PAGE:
Episode Title: "Defending Your Life"
Writer: Adam Glass
Director: Robert Singer
Previously on "Supernatural":
The Winchester brothers, Sam (Jared Padalecki) and Dean (Jensen Ackles) reeled from a devastating encounter with the Leviathans, which destroyed the home of their mentor, Bobby Singer (Jim Beaver) in an attempt to finish off the Winchesters once and for all. As the brothers recuperated from their injuries, Sam noticed a series of murders that had ties to his past investigation of a kitsune. In a flashback, young Sam befriended a girl named Amy, whose mother turned out to be a murderous kitsune. To save Sam's life, Amy killed her mother and he allowed her to get away.
In the present, Sam tracked down Amy (Jewel Staite), who had seemingly taken over where her mother had left off. But Amy explained that she only killed the men because she needed to help her son recover from an illness and she vowed not to do it again. Sam was moved by her plight and he let her live. However, Dean was less forgiving and he found Amy in her home shortly before he murdered her. But as far as Sam knew, Dean had taken him at his word and also spared his old friend. Even so, the guilt over what he had done began to eat away at Dean while the Leviathans continued to close in on them.
In Dearborn, Michigan, a man named Matthew Hammond (Angelo Renai) runs for his life as a seemingly possessed car follows him everywhere, even the inside of an apartment before it crushes him to death. Soon enough, Sam and Dean pose as FBI agents and investigate the death. They learn that Matthew had killed a young girl in a car accident ten years ago, which seemed to dominate his life years later. Just as a precaution, Sam and Dean burn the girl's bones in case she was responsible for the revenge killing. Later, a dog chases Christopher Fisher (Teach Grant) into a restaurant, where the other patrons can't seem to see the animal.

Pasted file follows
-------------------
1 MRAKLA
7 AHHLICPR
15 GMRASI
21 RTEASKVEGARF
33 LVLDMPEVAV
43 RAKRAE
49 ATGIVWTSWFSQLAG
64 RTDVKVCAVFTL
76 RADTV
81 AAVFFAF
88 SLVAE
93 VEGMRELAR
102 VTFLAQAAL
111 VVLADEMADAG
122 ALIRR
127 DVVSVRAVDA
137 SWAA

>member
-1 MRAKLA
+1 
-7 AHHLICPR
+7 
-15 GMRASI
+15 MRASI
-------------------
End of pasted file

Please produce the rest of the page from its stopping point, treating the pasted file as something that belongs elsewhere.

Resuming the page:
And when Christopher tries to hide in the bathroom, the dog appears to him there and fatally mauls him. When investigating, Sam and Dean learn that Christopher was running some Michael Vick style dogfights. After tracking some of the dirt found on Christopher's body to a local apple farm, Sam and Dean encounter Warren (Julian Christopher), an older man who practically jumps in front of their car. After taking him back to their hotel room, Warren confesses that he killed two shop owners years ago before being paroled. And now Warren is being hunted by the very people that he killed.
Dean actually sides with whatever is haunting these people and argues that they deserve what they get, but Sam convinces him to harbor Warren in the room and surround him in protective circle before leaving. The brothers split up, with Dean hitting the bar that was the common denominator between the victims. But he seems more interested in drinking and hitting on the waitress than he is in actually investigating the incidents. Meanwhile, Sam gets Bobby to look up some symbols relevant to the case. He soon learns that they are the emblems of Osiris (Faran Tahir), an Egyptian deity that puts people on trial for their lives based on whether they feel guilt or not.
Outside the bar, Dean is whisked away by Osiris. And back at the hotel, Osiris seems to "Final Destination" Warren into leaving his protective circle and coming face-to-face with his former victims, who in turn kill him. Sam finds Dean's phone outside of the bar thanks to the waitress. He then races to the apple farm just as Osiris begins Dean's trial. Sam offers to serve as Dean's lawyer, but Osiris seems to get annoyed with his constant objections fairly quickly. Osiris even calls the deceased Jo Harvelle (Alona Tal) to the stand about her death and whether she held Dean responsible for it.